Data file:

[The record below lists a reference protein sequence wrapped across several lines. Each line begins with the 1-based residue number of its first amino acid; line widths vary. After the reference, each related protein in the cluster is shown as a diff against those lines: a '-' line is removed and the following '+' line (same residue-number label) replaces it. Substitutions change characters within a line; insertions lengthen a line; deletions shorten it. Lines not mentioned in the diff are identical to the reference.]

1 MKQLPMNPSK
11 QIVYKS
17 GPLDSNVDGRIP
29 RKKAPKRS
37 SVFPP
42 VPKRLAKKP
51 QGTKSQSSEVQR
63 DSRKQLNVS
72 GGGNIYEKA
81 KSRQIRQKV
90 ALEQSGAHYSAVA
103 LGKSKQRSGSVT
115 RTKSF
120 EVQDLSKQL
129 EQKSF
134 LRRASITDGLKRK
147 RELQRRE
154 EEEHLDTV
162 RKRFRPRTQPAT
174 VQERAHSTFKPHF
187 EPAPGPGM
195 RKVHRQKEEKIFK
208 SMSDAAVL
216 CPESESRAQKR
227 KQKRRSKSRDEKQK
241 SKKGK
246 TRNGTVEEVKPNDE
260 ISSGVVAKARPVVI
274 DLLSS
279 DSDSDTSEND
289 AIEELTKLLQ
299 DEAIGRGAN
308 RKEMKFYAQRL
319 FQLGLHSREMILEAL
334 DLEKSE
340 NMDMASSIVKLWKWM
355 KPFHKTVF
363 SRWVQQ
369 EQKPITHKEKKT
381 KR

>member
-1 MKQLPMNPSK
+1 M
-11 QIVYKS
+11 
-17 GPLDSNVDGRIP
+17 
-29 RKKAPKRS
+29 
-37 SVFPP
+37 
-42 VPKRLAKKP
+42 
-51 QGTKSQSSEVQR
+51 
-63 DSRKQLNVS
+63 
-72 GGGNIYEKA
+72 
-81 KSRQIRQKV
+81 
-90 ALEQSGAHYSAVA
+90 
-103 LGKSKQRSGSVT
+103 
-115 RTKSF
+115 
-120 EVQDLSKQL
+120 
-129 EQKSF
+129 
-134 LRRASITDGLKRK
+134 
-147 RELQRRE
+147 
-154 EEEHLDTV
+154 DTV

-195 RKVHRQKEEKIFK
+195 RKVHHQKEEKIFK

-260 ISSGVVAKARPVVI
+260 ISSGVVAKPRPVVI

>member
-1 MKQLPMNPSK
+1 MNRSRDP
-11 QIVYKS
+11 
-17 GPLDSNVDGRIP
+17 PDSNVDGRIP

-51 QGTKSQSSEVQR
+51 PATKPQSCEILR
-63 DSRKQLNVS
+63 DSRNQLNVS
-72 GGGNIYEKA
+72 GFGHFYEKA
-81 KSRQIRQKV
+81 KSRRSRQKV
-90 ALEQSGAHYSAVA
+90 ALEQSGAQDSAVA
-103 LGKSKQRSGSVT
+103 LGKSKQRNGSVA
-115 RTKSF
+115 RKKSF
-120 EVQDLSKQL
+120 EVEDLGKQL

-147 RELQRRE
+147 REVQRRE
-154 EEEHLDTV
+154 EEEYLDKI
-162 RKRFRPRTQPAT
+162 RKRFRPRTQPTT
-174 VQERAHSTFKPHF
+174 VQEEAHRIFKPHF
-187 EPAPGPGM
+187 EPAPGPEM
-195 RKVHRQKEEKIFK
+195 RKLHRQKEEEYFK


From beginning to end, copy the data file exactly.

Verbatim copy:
[The record below lists a reference protein sequence wrapped across several lines. Each line begins with the 1-based residue number of its first amino acid; line widths vary. After the reference, each related protein in the cluster is shown as a diff against those lines: a '-' line is removed and the following '+' line (same residue-number label) replaces it. Substitutions change characters within a line; insertions lengthen a line; deletions shorten it. Lines not mentioned in the diff are identical to the reference.]

1 MKQLPMNPSK
11 QIVYKS
17 GPLDSNVDGRIP
29 RKKAPKRS
37 SVFPP
42 VPKRLAKKP
51 QGTKSQSSEVQR
63 DSRKQLNVS
72 GGGNIYEKA
81 KSRQIRQKV
90 ALEQSGAHYSAVA
103 LGKSKQRSGSVT
115 RTKSF
120 EVQDLSKQL
129 EQKSF
134 LRRASITDGLKRK
147 RELQRRE
154 EEEHLDTV
162 RKRFRPRTQPAT
174 VQERAHSTFKPHF
187 EPAPGPGM
195 RKVHRQKEEKIFK
208 SMSDAAVL
216 CPESESRAQKR
227 KQKRRSKSRDEKQK
241 SKKGK
246 TRNGTVEEVKPNDE
260 ISSGVVAKARPVVI
274 DLLSS
279 DSDSDTSEND
289 AIEELTKLLQ
299 DEAIGRGAN
308 RKEMKFYAQRL
319 FQLGLHSREMILEAL
334 DLEKSE
340 NMDMASSIVKLWKWM
355 KPFHKTVF
363 SRWVQQ
369 EQKPITHKEKKT
381 KR

>member
-1 MKQLPMNPSK
+1 M
-11 QIVYKS
+11 
-17 GPLDSNVDGRIP
+17 
-29 RKKAPKRS
+29 
-37 SVFPP
+37 
-42 VPKRLAKKP
+42 
-51 QGTKSQSSEVQR
+51 
-63 DSRKQLNVS
+63 
-72 GGGNIYEKA
+72 
-81 KSRQIRQKV
+81 
-90 ALEQSGAHYSAVA
+90 
-103 LGKSKQRSGSVT
+103 
-115 RTKSF
+115 
-120 EVQDLSKQL
+120 
-129 EQKSF
+129 
-134 LRRASITDGLKRK
+134 
-147 RELQRRE
+147 
-154 EEEHLDTV
+154 DTV

-195 RKVHRQKEEKIFK
+195 RKVHHQKEEKIFK

-260 ISSGVVAKARPVVI
+260 ISSGVVAKPRPVVI

>member
-1 MKQLPMNPSK
+1 MNRSRDP
-11 QIVYKS
+11 
-17 GPLDSNVDGRIP
+17 PDSNVDGRIP

-51 QGTKSQSSEVQR
+51 PATKPQSCEILR
-63 DSRKQLNVS
+63 DSRNQLNVS
-72 GGGNIYEKA
+72 GFGHFYEKA
-81 KSRQIRQKV
+81 KSRRSRQKV
-90 ALEQSGAHYSAVA
+90 ALEQSGAQDSAVA
-103 LGKSKQRSGSVT
+103 LGKSKQRNGSVA
-115 RTKSF
+115 RKKSF
-120 EVQDLSKQL
+120 EVEDLGKQL

-147 RELQRRE
+147 REVQRRE
-154 EEEHLDTV
+154 EEEYLDKI
-162 RKRFRPRTQPAT
+162 RKRFRPRTQPTT
-174 VQERAHSTFKPHF
+174 VQEEAHRIFKPHF
-187 EPAPGPGM
+187 EPAPGPEM
-195 RKVHRQKEEKIFK
+195 RKLHRQKEEEYFK